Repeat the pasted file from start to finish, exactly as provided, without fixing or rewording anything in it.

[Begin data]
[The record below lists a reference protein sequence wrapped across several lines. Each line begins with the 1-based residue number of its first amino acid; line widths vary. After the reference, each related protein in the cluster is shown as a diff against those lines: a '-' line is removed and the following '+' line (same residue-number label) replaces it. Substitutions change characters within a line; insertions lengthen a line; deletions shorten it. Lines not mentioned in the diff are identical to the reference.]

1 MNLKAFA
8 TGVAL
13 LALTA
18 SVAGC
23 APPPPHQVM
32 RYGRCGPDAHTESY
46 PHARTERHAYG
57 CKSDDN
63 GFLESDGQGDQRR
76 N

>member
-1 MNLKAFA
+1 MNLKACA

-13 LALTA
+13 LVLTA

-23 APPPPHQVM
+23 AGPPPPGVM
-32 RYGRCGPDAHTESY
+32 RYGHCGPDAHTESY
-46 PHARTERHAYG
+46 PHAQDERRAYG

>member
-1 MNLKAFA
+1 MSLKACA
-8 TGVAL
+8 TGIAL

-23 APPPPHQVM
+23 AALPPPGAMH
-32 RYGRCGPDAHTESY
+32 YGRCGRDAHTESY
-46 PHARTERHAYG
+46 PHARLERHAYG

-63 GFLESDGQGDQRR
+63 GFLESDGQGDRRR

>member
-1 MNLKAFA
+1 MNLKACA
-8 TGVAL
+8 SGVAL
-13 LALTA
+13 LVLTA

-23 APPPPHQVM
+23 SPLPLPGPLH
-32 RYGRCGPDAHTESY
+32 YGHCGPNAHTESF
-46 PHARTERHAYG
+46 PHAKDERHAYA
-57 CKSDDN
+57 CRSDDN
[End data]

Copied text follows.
[The record below lists a reference protein sequence wrapped across several lines. Each line begins with the 1-based residue number of its first amino acid; line widths vary. After the reference, each related protein in the cluster is shown as a diff against those lines: a '-' line is removed and the following '+' line (same residue-number label) replaces it. Substitutions change characters within a line; insertions lengthen a line; deletions shorten it. Lines not mentioned in the diff are identical to the reference.]

1 MNLKAFA
8 TGVAL
13 LALTA
18 SVAGC
23 APPPPHQVM
32 RYGRCGPDAHTESY
46 PHARTERHAYG
57 CKSDDN
63 GFLESDGQGDQRR
76 N

>member
-1 MNLKAFA
+1 MNLKACA

-13 LALTA
+13 LVLTA

-23 APPPPHQVM
+23 AGPPPPGVM
-32 RYGRCGPDAHTESY
+32 RYGHCGPDAHTESY
-46 PHARTERHAYG
+46 PHAQDERRAYG

>member
-1 MNLKAFA
+1 MSLKACA
-8 TGVAL
+8 TGIAL

-23 APPPPHQVM
+23 AALPPPGAMH
-32 RYGRCGPDAHTESY
+32 YGRCGRDAHTESY
-46 PHARTERHAYG
+46 PHARLERHAYG

-63 GFLESDGQGDQRR
+63 GFLESDGQGDRRR

>member
-1 MNLKAFA
+1 MNLKACA
-8 TGVAL
+8 SGVAL
-13 LALTA
+13 LVLTA

-23 APPPPHQVM
+23 SPLPLPGPLH
-32 RYGRCGPDAHTESY
+32 YGHCGPNAHTESF
-46 PHARTERHAYG
+46 PHAKDERHAYA
-57 CKSDDN
+57 CRSDDN